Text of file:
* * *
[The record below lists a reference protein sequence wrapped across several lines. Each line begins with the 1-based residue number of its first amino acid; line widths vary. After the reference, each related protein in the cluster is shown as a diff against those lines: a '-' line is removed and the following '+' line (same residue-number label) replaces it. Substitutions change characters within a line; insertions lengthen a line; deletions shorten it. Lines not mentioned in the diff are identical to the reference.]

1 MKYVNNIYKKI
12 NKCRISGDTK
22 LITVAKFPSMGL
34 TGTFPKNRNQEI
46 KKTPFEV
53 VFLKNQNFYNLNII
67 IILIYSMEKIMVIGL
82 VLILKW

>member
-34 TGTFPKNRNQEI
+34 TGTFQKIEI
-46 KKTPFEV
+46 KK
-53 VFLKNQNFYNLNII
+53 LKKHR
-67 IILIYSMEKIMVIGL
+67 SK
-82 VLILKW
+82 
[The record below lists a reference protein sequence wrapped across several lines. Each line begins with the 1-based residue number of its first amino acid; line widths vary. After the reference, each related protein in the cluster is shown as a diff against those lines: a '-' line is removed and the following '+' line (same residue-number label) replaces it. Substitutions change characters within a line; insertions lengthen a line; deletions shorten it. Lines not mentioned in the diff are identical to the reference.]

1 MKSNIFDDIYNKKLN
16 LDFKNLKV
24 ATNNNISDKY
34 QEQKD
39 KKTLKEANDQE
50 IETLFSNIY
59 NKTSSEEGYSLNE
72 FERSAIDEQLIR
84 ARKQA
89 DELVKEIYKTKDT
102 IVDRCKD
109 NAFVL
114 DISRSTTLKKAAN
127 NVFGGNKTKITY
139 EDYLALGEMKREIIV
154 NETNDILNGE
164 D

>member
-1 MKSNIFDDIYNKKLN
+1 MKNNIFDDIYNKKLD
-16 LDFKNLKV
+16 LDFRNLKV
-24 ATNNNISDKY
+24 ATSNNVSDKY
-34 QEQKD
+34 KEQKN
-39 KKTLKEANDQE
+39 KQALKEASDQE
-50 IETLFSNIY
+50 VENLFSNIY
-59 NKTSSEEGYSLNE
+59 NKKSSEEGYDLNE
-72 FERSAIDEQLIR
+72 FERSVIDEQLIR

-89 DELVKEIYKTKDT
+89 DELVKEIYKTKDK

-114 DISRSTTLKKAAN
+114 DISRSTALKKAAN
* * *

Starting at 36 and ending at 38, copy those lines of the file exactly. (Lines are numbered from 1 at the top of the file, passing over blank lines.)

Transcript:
139 EDYLALGEMKREIIV
154 NETNDILNGE
164 D